Conflicting Priorities Only Create Conflict

Shawn Casemore • 2 Comment
Posted: August 7, 2013

I was speaking with a client recently about their challenges in engaging employees around several very important organizational initiatives. My client, the new CEO, was concerned that not enough was being done by his senior leadership team to drive higher levels of performance. When I asked him what his goal was, he referred to the strategic areas below stating that he wanted to increase customer sales revenue and reduce costs, specifically:

  • Faster response time to customer inquiries
  • Consistent achievement of committed deliveries to customers
  • Reduction in overtime and overhead at each facility

Within each of these strategic areas there were numerous initiatives underway, however the CEO felt that progress was too slow.

Then I asked him a more important question that I ask all of my clients engaged in introducing and managing change… What do these changes look like at the operational levels of the organization?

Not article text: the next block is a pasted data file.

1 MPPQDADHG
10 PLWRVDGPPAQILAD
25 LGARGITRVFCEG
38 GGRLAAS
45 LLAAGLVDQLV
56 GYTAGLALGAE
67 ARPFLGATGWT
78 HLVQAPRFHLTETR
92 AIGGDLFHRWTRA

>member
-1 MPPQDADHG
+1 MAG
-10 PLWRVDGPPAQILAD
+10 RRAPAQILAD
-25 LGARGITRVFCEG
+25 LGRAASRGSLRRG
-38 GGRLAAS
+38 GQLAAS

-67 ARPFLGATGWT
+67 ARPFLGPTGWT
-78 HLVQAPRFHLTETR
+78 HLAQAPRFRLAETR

More specifically…

  • What have business unit managers told employees relative to these strategic areas? Have all messages been consistent in their content and delivery?
  • How do these priorities align with previous priorities? Has anything that was a focus area in the past been taken off the table?
  • What incentives exist for employees to engage in and support these new initiatives?
  • How will these initiatives help the employees?

There are other questions we discussed, but these are the most critical points. As you introduce a change it’s important to consider what the change will look like from the employees standpoint. This will help you determine the likely levels of engagement and receptivity. If you want to engage employees in change, you must first start with what the change looks like from their perspective, and then work backwards to determine how to introduce the change.

© Shawn Casemore 2013. All rights reserved.

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